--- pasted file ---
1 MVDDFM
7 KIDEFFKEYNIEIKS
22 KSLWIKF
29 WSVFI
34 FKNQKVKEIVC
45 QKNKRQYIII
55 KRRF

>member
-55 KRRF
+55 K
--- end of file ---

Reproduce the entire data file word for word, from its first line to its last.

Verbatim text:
1 MVDDFM
7 KIDEFFKEYNIEIKS
22 KSLWIKF
29 WSVFI
34 FKNQKVKEIVC
45 QKNKRQYIII
55 KRRF

>member
-55 KRRF
+55 K